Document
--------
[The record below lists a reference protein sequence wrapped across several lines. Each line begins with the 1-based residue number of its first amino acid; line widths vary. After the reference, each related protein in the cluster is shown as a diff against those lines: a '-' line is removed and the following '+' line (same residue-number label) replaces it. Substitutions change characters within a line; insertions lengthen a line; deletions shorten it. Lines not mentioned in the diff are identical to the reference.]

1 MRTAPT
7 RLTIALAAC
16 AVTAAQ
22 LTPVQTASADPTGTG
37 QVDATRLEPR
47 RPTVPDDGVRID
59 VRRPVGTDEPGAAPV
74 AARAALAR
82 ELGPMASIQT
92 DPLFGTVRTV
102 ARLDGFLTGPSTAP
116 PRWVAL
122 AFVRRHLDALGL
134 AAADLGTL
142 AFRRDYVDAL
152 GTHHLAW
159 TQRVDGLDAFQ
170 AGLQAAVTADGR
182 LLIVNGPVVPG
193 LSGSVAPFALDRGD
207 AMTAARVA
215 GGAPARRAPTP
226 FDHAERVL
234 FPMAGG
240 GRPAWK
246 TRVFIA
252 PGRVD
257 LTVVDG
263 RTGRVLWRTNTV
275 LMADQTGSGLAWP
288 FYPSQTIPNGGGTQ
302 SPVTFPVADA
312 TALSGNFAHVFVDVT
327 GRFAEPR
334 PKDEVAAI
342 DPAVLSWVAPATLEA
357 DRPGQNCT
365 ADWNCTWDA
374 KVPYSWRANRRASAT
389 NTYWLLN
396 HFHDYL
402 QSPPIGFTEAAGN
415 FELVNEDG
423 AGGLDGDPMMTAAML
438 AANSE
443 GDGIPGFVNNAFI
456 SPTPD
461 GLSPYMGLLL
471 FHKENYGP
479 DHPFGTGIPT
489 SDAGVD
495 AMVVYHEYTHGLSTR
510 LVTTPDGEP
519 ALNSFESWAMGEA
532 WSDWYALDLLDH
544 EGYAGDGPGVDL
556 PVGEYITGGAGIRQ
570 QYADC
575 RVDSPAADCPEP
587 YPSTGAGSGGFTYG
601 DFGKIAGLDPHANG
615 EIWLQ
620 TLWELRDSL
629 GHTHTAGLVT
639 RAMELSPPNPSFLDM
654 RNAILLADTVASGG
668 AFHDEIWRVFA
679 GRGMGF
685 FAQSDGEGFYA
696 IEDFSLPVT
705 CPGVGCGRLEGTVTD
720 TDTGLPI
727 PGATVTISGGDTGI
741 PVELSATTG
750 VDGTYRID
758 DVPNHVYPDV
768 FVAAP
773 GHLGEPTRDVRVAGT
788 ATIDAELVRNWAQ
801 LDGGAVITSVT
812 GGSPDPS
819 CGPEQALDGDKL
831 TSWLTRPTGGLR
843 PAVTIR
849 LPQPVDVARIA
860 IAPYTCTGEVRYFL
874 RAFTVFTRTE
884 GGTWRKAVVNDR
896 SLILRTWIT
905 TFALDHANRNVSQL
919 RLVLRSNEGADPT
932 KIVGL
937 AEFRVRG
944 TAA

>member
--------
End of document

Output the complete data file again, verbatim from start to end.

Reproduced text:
[The record below lists a reference protein sequence wrapped across several lines. Each line begins with the 1-based residue number of its first amino acid; line widths vary. After the reference, each related protein in the cluster is shown as a diff against those lines: a '-' line is removed and the following '+' line (same residue-number label) replaces it. Substitutions change characters within a line; insertions lengthen a line; deletions shorten it. Lines not mentioned in the diff are identical to the reference.]

1 MRTAPT
7 RLTIALAAC
16 AVTAAQ
22 LTPVQTASADPTGTG
37 QVDATRLEPR
47 RPTVPDDGVRID
59 VRRPVGTDEPGAAPV
74 AARAALAR
82 ELGPMASIQT
92 DPLFGTVRTV
102 ARLDGFLTGPSTAP
116 PRWVAL
122 AFVRRHLDALGL
134 AAADLGTL
142 AFRRDYVDAL
152 GTHHLAW
159 TQRVDGLDAFQ
170 AGLQAAVTADGR
182 LLIVNGPVVPG
193 LSGSVAPFALDRGD
207 AMTAARVA
215 GGAPARRAPTP
226 FDHAERVL
234 FPMAGG
240 GRPAWK
246 TRVFIA
252 PGRVD
257 LTVVDG
263 RTGRVLWRTNTV
275 LMADQTGSGLAWP
288 FYPSQTIPNGGGTQ
302 SPVTFPVADA
312 TALSGNFAHVFVDVT
327 GRFAEPR
334 PKDEVAAI
342 DPAVLSWVAPATLEA
357 DRPGQNCT
365 ADWNCTWDA
374 KVPYSWRANRRASAT
389 NTYWLLN
396 HFHDYL
402 QSPPIGFTEAAGN
415 FELVNEDG
423 AGGLDGDPMMTAAML
438 AANSE
443 GDGIPGFVNNAFI
456 SPTPD
461 GLSPYMGLLL
471 FHKENYGP
479 DHPFGTGIPT
489 SDAGVD
495 AMVVYHEYTHGLSTR
510 LVTTPDGEP
519 ALNSFESWAMGEA
532 WSDWYALDLLDH
544 EGYAGDGPGVDL
556 PVGEYITGGAGIRQ
570 QYADC
575 RVDSPAADCPEP
587 YPSTGAGSGGFTYG
601 DFGKIAGLDPHANG
615 EIWLQ
620 TLWELRDSL
629 GHTHTAGLVT
639 RAMELSPPNPSFLDM
654 RNAILLADTVASGG
668 AFHDEIWRVFA
679 GRGMGF
685 FAQSDGEGFYA
696 IEDFSLPVT
705 CPGVGCGRLEGTVTD
720 TDTGLPI
727 PGATVTISGGDTGI
741 PVELSATTG
750 VDGTYRID
758 DVPNHVYPDV
768 FVAAP
773 GHLGEPTRDVRVAGT
788 ATIDAELVRNWAQ
801 LDGGAVITSVT
812 GGSPDPS
819 CGPEQALDGDKL
831 TSWLTRPTGGLR
843 PAVTIR
849 LPQPVDVARIA
860 IAPYTCTGEVRYFL
874 RAFTVFTRTE
884 GGTWRKAVVNDR
896 SLILRTWIT
905 TFALDHANRNVSQL
919 RLVLRSNEGADPT
932 KIVGL
937 AEFRVRG
944 TAA

>member